NBA Free Agency 2012: Players from Class of 2008 Who Deserve Raises
This year's free agency is judgement time for the draft class of 2008. The first-round picks are restricted free agents while the second-round picks are unrestricted.
It is time for teams to decide if they are going to give their players a qualifying offer which would give them another year to prove themselves, or simply let them walk.
Another option for each team is letting the market determine the player's value. Teams can match any offer as long as the player is a restricted free agent. This is the case with Eric Gordon, Brook Lopez and Ryan Anderson, among others.
The last option is to give the player a long-term deal.
Here are players who will be getting raises during this year's free agency.
Ersan Ilyasova was not part of the draft class of 2008; he was selected by the Milwaukee Bucks in the second round of the 2005 draft.
After making his Bucks debut in 2006, he went on to play overseas until 2009, when he began his real stint in Milwaukee.
Ilyasova is similar to a second-round pick in 2008 because of his age. He's only 24, and he also becomes an unrestricted free agent at season's end.
His situation is similar to Goran Dragic, who was a second-round pick in 2008 and becomes an unrestricted free agent at the end of the year.
This season Ilyasova is making $2.54 million while averaging a career high 13 points and 8.8 rebounds per game. He is doing all this in just 27.6 minutes per game.
He's had 22 games where he's grabbed double-digit rebounds and also has 16 double-doubles.
Ilyasova can also shoot from deep, averaging a 44.9 percent clip from beyond the arc this season.
Brook Lopez has only played in a total of five games this season after suffering a broken foot during the preseason followed by an ankle injury.
With that said, Lopez has already proven that he is one of the best offensive centers in the game during his first three years in the league.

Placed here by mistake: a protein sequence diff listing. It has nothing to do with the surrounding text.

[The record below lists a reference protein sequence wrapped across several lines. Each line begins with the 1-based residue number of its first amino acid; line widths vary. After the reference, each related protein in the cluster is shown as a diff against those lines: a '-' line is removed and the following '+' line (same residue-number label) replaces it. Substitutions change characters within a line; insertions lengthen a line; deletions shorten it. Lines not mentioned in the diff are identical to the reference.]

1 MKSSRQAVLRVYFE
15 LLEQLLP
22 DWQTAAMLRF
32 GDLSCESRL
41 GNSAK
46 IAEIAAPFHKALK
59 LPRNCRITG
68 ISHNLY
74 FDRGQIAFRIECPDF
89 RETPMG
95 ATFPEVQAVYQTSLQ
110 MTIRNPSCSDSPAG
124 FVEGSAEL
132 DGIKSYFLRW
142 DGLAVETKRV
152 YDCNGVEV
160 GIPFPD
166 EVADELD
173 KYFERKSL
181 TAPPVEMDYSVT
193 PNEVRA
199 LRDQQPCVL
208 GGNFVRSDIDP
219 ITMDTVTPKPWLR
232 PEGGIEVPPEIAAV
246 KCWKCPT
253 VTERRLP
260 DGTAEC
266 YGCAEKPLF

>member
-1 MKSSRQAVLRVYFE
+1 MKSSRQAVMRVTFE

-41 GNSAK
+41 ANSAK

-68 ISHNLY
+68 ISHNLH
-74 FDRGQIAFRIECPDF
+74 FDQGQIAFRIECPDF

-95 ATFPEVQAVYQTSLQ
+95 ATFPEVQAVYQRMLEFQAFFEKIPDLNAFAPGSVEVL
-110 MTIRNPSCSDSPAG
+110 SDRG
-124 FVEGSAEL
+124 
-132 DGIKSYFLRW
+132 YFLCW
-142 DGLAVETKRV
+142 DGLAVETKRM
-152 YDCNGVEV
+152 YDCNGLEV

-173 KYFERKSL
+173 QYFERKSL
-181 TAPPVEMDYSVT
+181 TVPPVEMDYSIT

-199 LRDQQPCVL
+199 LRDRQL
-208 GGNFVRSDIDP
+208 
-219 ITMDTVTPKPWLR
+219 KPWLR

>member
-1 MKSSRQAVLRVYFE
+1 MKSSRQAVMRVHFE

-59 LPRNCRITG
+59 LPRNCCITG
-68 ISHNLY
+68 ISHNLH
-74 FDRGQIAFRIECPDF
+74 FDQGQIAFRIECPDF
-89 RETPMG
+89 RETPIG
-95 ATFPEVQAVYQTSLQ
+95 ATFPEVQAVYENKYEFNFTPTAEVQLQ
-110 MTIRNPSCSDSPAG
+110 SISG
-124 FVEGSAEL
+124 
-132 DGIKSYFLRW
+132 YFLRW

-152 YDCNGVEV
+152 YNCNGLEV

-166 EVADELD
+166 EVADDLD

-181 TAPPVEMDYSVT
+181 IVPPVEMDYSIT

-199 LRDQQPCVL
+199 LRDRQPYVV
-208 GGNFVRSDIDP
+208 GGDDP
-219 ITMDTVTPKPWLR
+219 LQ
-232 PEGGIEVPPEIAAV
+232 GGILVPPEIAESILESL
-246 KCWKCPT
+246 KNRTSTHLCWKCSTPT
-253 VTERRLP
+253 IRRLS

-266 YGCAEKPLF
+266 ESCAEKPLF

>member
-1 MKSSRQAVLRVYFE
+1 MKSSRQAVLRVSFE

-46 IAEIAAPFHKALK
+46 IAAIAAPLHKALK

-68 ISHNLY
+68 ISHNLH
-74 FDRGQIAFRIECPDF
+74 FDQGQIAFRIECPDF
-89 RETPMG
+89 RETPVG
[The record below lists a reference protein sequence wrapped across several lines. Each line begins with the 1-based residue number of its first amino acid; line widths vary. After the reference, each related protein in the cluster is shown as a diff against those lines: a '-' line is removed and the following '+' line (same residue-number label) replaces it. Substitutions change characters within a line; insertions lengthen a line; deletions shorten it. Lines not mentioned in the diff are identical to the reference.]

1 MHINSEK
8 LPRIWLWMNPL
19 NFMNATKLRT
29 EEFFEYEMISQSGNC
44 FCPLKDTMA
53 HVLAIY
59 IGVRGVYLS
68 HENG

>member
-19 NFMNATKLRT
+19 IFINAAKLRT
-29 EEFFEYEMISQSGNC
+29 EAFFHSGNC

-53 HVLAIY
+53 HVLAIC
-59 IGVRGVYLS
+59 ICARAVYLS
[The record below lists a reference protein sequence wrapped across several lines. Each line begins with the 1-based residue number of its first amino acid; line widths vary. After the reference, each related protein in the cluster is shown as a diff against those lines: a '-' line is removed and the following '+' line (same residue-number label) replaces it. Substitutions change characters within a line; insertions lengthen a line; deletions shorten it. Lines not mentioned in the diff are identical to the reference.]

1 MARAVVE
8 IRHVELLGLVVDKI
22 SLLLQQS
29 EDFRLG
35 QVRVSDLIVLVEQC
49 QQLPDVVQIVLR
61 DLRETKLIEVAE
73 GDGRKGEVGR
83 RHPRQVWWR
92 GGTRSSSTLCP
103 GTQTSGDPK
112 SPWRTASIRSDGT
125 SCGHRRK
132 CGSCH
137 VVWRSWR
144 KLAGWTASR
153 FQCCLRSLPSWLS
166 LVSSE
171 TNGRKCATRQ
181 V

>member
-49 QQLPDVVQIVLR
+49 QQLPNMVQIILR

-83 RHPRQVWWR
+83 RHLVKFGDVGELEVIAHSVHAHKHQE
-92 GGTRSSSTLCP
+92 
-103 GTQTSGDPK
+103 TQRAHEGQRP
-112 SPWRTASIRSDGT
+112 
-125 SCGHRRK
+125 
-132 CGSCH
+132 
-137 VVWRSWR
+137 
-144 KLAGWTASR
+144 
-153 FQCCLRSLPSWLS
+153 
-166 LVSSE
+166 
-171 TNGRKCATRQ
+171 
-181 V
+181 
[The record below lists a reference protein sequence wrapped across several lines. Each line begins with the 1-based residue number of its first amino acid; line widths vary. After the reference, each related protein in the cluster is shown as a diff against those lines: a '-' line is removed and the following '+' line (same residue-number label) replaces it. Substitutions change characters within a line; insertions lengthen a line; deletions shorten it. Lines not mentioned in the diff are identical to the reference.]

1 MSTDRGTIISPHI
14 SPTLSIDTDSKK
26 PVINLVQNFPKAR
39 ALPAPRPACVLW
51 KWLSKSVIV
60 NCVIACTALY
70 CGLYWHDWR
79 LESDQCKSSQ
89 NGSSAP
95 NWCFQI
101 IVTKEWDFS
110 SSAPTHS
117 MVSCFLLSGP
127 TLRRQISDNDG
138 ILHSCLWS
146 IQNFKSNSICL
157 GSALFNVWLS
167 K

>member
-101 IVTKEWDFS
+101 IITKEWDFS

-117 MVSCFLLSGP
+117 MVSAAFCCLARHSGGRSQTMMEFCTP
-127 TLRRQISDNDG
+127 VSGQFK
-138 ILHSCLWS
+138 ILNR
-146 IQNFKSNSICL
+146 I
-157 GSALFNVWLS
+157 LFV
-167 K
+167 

He averaged 13 points and 8.1 rebounds during his rookie season and 18.8 points and 8.7 rebounds during his sophomore season. In his third season he raised his scoring average to 20.4 points, but his rebounding dipped to just 5.9 per game.
Lopez has never been injury-prone in his career prior to this season, missing zero games during his second and third seasons in the league.
Teams will take a chance on him, hoping that he returns to 100 percent and improves his rebounding.
This season Lopez is making a little over $3 million. His salary will likely triple next year.
Roy Hibbert has developed nicely since being drafted by the Indiana Pacers with the 17th pick in the 2008 draft. He was a first-time All-Star this season, averaging 12.9 points, 8.7 rebounds and two blocks per game for the year.
Hibbert is not a stat-stuffing center. He is not the first or even the second scoring option on his team. The Pacers are more of a perimeter-oriented team who rely on Hibbert for his rebounding and strong inside defense.
He is a legitimate 7'2'' center who is fundamentally sound, which is a rare commodity in today's league.
While Hibbert does have some offensive skills near the basket, he rarely uses them. His job on offense is to kick it out to Danny Granger or Paul George.
This season, he is making slightly more than $2.5 million. Luckily for the Pacers, they have the abundance of cap room to give Hibbert his raise. If they didn't, some center-starved team may have given Hibbert a ridiculous offer to try and snatch him away.